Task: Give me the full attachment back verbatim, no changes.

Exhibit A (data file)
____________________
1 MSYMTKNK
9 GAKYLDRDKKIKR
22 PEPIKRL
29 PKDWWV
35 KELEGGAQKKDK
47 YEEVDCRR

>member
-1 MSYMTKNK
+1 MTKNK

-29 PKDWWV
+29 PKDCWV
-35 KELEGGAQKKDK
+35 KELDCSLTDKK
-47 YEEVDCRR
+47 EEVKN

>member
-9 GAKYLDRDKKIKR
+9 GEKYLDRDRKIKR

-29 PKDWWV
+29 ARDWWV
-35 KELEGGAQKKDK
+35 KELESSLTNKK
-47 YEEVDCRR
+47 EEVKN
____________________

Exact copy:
1 MSYMTKNK
9 GAKYLDRDKKIKR
22 PEPIKRL
29 PKDWWV
35 KELEGGAQKKDK
47 YEEVDCRR

>member
-1 MSYMTKNK
+1 MTKNK

-29 PKDWWV
+29 PKDCWV
-35 KELEGGAQKKDK
+35 KELDCSLTDKK
-47 YEEVDCRR
+47 EEVKN

>member
-9 GAKYLDRDKKIKR
+9 GEKYLDRDRKIKR

-29 PKDWWV
+29 ARDWWV
-35 KELEGGAQKKDK
+35 KELESSLTNKK
-47 YEEVDCRR
+47 EEVKN